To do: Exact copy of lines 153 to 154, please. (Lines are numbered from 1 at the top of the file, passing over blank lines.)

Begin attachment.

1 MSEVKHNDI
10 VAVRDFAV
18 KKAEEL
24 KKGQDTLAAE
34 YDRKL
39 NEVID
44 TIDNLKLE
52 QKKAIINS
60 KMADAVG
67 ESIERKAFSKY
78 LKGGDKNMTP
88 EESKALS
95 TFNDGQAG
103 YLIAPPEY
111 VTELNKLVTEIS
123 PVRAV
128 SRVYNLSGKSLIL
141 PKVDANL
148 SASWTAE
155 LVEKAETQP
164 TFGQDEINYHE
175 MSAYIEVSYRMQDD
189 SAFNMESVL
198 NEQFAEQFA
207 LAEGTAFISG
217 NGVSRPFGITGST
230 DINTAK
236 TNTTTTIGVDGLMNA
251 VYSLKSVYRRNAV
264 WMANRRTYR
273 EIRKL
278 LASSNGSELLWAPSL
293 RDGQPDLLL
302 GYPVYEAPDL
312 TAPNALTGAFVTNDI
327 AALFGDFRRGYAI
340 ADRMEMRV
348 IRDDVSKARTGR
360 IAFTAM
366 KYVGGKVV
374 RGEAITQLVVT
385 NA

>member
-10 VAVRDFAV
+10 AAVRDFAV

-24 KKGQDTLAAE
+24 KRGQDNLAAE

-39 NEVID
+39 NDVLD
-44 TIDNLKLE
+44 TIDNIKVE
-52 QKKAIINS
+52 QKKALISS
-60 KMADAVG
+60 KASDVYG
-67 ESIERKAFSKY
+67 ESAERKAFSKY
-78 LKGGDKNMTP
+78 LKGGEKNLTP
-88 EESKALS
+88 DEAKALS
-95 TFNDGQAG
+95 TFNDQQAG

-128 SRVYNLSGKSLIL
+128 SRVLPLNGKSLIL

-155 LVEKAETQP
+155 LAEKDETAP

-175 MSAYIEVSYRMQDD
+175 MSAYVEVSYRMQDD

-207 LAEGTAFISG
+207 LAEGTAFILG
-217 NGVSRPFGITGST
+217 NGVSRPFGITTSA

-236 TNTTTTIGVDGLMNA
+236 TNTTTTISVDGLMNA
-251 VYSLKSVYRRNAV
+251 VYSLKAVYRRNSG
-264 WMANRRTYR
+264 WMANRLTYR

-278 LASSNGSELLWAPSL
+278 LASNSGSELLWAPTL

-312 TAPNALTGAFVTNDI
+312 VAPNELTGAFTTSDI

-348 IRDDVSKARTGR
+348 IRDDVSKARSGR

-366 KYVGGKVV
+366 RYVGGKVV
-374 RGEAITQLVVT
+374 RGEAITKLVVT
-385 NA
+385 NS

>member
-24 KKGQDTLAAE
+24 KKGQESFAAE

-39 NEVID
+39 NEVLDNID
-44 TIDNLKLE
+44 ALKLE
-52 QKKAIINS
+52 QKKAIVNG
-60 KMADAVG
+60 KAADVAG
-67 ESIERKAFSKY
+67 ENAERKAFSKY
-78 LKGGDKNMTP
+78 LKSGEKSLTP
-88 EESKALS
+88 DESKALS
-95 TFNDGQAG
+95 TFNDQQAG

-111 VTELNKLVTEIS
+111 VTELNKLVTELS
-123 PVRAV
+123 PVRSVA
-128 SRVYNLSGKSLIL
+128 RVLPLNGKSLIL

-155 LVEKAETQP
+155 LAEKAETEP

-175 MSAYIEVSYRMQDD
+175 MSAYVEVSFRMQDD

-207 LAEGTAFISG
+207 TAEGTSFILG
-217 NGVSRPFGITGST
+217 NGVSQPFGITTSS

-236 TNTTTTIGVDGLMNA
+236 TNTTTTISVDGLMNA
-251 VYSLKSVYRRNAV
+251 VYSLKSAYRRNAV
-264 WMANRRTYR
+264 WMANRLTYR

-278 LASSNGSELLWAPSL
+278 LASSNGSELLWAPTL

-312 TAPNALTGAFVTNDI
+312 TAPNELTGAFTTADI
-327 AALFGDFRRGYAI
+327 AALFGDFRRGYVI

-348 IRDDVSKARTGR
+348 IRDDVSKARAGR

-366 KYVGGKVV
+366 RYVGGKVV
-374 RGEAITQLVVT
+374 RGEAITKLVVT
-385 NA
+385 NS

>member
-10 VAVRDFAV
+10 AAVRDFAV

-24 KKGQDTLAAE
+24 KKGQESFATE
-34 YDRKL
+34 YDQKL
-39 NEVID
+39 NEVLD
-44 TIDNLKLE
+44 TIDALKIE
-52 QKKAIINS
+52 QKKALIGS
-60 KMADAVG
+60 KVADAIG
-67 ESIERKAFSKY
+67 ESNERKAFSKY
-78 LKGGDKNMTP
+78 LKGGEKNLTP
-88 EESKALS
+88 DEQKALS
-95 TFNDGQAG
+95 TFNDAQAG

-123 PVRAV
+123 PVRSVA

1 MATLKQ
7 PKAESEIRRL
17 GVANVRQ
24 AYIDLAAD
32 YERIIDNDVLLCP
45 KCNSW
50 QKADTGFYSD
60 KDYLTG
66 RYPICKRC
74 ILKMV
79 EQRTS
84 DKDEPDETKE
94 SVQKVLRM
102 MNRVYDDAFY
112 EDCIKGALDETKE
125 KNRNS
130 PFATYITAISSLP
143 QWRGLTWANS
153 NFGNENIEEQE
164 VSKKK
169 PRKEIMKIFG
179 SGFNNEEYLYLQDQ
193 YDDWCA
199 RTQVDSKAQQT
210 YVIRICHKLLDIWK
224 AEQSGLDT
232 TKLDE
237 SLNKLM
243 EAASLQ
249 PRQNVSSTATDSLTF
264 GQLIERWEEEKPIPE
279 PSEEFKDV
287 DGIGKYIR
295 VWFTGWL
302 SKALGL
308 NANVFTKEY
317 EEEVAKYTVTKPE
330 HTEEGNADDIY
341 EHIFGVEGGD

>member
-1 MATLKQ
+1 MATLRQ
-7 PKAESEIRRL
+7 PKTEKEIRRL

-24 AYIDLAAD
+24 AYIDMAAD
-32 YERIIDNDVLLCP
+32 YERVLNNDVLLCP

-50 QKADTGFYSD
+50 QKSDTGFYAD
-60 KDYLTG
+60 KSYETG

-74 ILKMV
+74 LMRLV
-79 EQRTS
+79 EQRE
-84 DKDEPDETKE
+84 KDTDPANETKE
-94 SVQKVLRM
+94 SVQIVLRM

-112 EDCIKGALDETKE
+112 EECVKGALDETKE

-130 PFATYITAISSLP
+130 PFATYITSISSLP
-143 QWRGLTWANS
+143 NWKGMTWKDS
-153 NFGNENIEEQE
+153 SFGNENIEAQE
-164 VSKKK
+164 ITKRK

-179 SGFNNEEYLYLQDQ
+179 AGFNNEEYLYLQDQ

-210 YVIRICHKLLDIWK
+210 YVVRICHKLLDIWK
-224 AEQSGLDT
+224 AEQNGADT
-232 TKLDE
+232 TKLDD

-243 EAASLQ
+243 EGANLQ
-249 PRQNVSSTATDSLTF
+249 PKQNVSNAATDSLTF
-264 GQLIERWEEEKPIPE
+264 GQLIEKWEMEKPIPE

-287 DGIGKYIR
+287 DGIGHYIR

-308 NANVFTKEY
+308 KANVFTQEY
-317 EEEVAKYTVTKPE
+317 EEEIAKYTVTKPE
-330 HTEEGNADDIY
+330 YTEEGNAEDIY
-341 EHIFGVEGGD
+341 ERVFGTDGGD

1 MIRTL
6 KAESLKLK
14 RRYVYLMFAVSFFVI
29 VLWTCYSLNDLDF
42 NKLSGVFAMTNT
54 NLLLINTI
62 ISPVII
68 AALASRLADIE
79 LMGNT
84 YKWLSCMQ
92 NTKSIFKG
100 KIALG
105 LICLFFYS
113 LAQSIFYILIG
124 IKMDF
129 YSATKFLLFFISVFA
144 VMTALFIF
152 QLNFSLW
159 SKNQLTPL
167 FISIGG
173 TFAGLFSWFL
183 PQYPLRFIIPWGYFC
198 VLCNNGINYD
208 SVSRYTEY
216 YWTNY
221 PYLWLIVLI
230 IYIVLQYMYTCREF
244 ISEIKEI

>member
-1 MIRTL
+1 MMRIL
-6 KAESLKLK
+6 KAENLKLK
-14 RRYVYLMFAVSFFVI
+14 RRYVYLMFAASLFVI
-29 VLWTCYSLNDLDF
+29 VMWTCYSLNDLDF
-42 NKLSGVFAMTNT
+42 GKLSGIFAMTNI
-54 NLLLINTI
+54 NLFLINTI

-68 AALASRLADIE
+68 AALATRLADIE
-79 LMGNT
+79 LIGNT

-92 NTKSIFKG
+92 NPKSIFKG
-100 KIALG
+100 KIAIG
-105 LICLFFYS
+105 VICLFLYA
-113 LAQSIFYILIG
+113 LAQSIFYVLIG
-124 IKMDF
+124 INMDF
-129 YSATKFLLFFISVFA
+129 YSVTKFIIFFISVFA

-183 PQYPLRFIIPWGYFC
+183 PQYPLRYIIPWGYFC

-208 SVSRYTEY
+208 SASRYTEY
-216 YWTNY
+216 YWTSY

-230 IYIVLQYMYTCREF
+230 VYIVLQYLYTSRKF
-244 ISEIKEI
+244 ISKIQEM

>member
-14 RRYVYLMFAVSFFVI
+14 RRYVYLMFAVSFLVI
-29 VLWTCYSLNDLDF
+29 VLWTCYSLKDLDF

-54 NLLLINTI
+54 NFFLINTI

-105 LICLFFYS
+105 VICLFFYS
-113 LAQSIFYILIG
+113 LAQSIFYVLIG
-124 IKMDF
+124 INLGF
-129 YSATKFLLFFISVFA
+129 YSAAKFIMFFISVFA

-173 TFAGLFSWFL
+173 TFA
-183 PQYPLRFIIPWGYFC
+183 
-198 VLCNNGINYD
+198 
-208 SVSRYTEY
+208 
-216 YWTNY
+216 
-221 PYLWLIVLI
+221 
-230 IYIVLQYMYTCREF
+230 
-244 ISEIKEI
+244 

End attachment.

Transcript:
+39 NEVLD
-44 TIDNLKLE